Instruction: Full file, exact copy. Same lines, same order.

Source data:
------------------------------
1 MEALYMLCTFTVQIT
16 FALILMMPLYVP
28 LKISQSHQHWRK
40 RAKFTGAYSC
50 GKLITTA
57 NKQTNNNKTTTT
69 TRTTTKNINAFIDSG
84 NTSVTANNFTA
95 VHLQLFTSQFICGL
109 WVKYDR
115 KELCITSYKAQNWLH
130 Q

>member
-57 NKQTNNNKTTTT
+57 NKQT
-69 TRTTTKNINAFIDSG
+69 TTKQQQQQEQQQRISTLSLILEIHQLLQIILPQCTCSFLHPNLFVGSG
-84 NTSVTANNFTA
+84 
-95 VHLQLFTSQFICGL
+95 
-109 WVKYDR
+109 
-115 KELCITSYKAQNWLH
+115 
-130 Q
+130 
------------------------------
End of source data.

1 MEALYMLCTFTVQIT
16 FALILMMPLYVP
28 LKISQSHQHWRK
40 RAKFTGAYSC
50 GKLITTA
57 NKQTNNNKTTTT
69 TRTTTKNINAFIDSG
84 NTSVTANNFTA
95 VHLQLFTSQFICGL
109 WVKYDR
115 KELCITSYKAQNWLH
130 Q

>member
-57 NKQTNNNKTTTT
+57 NKQT
-69 TRTTTKNINAFIDSG
+69 TTKQQQQQEQQQRISTLSLILEIHQLLQIILPQCTCSFLHPNLFVGSG
-84 NTSVTANNFTA
+84 
-95 VHLQLFTSQFICGL
+95 
-109 WVKYDR
+109 
-115 KELCITSYKAQNWLH
+115 
-130 Q
+130 